Once Tails has been copied to a bootable medium, simply boot your computer from it as if you were installing a new operating system or running a Live system.
The Tails website appears to only allow you to download Tails using Firefox or Tor Browser. When I attempted to download the ISO using Google Chrome, it informed me that my browser is not supported. It also forces you to install their Firefox browser add-on, which automatically verifies your ISO download upon completion using checksum verification. This is a great security measure to put in place because it prevents you from receiving a corrupted copy of Tails that may contain security holes, as happened with Linux Mint.
Once you’ve booted into Tails, it will walk you through some simple initial setup steps. Consult the documentation if you are unsure. Tails’ key feature is that all Internet connections are automatically routed through the Tor network, increasing your anonymity even further. If you’re not familiar with the Tor network, we’ll go over it later when we talk about Tor Browser. Another important feature built into Tails is MAC address spoofing, which we’ll go over in greater detail when we talk about the macchanger tool.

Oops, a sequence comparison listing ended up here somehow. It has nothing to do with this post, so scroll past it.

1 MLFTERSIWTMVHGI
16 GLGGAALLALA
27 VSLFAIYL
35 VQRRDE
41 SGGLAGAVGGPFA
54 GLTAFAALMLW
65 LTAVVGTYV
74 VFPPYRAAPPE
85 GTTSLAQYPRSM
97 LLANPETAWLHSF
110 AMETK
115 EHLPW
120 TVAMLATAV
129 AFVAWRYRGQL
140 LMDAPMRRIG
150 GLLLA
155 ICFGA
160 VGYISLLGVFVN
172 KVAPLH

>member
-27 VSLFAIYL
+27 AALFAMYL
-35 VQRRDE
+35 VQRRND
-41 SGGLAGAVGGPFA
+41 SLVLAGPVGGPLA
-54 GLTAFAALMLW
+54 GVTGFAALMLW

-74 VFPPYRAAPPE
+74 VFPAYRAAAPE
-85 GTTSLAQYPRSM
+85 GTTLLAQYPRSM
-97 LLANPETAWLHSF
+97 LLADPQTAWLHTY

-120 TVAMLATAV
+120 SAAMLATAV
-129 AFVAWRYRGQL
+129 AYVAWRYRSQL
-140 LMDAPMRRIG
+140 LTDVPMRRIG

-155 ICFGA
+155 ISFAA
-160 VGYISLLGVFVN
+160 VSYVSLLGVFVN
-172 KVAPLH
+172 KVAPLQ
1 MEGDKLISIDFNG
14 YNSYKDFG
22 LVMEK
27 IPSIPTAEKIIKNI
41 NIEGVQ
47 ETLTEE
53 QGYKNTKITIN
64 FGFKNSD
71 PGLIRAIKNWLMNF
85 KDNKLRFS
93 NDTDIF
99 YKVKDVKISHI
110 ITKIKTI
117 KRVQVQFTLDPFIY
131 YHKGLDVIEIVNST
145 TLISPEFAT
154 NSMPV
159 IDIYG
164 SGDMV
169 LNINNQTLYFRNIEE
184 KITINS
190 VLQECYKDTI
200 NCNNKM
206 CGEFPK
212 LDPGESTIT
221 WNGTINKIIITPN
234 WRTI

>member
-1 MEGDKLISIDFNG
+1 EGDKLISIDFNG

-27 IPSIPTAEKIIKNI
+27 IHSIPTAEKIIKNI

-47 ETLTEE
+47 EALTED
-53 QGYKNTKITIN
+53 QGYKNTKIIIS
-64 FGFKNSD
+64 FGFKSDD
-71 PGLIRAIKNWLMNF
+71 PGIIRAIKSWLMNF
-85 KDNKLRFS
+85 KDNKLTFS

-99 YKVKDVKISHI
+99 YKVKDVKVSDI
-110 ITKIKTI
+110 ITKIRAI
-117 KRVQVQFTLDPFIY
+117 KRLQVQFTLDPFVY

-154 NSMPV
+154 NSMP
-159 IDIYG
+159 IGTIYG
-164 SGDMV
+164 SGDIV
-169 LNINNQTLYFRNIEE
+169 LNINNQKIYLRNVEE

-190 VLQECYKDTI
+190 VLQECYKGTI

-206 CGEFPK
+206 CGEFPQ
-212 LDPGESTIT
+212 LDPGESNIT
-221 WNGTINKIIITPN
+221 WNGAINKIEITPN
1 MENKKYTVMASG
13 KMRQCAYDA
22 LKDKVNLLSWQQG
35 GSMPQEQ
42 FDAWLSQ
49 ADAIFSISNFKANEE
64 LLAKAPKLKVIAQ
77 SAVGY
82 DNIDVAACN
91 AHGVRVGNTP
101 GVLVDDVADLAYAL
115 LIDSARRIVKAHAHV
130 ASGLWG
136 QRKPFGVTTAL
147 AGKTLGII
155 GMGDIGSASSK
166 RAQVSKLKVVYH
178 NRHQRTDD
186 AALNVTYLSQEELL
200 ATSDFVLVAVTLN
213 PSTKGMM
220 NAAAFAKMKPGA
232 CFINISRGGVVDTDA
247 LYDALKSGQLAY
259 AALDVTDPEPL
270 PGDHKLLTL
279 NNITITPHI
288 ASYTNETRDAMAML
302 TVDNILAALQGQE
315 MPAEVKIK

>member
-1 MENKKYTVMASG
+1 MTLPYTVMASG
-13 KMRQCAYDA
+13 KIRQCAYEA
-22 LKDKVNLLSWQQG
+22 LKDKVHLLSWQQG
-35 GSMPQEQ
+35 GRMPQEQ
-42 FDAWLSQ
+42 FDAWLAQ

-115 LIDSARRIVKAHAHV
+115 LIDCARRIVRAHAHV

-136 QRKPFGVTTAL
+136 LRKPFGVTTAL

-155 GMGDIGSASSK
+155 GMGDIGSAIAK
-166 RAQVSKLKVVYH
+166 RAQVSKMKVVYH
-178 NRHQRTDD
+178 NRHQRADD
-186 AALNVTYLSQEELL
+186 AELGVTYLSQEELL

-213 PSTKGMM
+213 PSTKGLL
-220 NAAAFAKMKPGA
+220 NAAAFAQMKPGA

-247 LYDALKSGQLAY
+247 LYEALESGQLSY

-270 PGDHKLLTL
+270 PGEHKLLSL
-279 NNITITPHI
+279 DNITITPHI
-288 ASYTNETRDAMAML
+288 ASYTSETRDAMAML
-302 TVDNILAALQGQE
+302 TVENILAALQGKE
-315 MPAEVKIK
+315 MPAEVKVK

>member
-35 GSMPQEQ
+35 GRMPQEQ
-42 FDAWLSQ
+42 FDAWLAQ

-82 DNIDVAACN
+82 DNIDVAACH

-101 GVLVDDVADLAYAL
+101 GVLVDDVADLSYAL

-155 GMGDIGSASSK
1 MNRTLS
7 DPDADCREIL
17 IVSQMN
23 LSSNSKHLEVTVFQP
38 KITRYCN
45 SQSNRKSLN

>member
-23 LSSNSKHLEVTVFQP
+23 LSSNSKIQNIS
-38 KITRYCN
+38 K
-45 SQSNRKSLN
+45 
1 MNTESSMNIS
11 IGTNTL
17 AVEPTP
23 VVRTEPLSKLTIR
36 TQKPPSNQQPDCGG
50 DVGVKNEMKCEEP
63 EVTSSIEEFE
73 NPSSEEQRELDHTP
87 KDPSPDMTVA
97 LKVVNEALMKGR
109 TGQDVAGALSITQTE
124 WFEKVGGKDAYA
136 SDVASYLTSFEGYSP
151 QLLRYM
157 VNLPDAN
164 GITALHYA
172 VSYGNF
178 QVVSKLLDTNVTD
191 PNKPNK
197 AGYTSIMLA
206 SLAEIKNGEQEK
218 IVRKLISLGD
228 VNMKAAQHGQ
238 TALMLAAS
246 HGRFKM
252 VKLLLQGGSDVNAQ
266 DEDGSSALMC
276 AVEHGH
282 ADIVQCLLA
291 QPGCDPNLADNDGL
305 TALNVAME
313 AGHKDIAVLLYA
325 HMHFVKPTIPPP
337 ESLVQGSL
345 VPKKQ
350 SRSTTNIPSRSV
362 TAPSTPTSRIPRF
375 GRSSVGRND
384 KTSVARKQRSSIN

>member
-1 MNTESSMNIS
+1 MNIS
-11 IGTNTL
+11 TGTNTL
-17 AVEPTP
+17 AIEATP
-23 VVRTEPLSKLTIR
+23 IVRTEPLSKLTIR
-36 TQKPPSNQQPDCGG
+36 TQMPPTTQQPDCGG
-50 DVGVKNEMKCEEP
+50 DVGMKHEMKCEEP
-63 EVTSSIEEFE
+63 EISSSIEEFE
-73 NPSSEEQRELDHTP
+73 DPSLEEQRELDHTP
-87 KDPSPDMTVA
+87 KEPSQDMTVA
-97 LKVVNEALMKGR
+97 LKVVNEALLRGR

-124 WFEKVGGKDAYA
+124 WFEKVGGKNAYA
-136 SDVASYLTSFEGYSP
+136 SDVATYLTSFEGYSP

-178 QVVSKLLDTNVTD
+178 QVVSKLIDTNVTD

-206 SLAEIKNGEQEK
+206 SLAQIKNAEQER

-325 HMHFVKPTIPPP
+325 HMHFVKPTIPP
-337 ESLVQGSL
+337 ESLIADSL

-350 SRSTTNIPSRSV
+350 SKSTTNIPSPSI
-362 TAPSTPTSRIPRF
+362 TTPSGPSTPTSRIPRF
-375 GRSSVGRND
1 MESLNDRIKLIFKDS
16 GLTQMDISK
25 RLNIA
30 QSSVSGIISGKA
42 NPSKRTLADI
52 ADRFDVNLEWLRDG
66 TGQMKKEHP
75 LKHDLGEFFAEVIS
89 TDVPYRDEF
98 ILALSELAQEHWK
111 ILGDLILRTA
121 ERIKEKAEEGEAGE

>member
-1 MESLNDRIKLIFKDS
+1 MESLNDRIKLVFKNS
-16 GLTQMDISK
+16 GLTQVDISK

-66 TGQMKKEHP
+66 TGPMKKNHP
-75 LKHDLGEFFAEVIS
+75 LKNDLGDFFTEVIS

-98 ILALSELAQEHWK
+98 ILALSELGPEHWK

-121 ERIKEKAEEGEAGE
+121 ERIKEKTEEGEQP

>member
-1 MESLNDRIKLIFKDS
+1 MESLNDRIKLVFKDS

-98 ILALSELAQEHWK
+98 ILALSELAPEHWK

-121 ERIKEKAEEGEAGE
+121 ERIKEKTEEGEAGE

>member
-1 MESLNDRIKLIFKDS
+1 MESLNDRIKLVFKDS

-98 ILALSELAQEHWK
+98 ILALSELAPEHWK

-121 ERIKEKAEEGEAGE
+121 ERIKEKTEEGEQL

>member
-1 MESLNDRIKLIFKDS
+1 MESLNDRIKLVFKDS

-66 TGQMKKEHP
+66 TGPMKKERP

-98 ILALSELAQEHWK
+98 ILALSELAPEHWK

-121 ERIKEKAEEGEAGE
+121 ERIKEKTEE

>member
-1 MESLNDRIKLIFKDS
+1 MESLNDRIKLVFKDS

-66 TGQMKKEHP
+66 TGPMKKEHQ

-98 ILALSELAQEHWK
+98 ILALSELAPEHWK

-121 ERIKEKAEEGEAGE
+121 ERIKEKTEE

To summarise, Tails is the way to go if you need a temporary, Live OS that erases itself upon shutdown (think Mission Impossible’s self-destructing messages, but much less dramatic). Make sure to visit Tails’ website for more in-depth information.
Tor Browser, a product of the Tor Project, an organisation dedicated to online privacy and security, is the next tool we’ll look at. As previously stated, this tool is already included with Tails OS, but you can install it on any operating system you prefer, as versions for Windows, Mac, and Linux are available. As far as I know, it is unlikely to be found in any official Linux repositories, so you’ll need to download it from their website links above.
A typical Internet connection directs traffic from the host requesting information to the server providing the requested information, with a few extra hops from server to server in between to ensure that the traffic reaches its intended destination. This, on the other hand, can be easily tracked, even if you’ve deleted your browsing history.
Tor Browser, on the other hand, routes your traffic to many, many different intermediary servers within the Tor Network, known as nodes, which serve to obfuscate the original source of the traffic before exiting the Tor Network via an exit node and finally arriving at the intended destination. As you might expect, this slows down your browsing speed slightly, but if privacy is a concern, one can learn to live with sacrificing a little speed for anonymous web browsing.
It is recommended that you use Tor Browser only when a specific task or tasks necessitate extra caution, rather than using it as your daily driver.
Tor Browser is a fork of Firefox, so you can install your favourite add-ons like Adblock Plus, uBlock Origin, DownThemAll, and so on, but keep in mind that any additional add-ons you install may weaken Tor’s security, putting you at risk and defeating the purpose of using it in the first place. Take care in deciding what you want to install. In fact, Tor strongly discourages the installation of any browser plug-ins.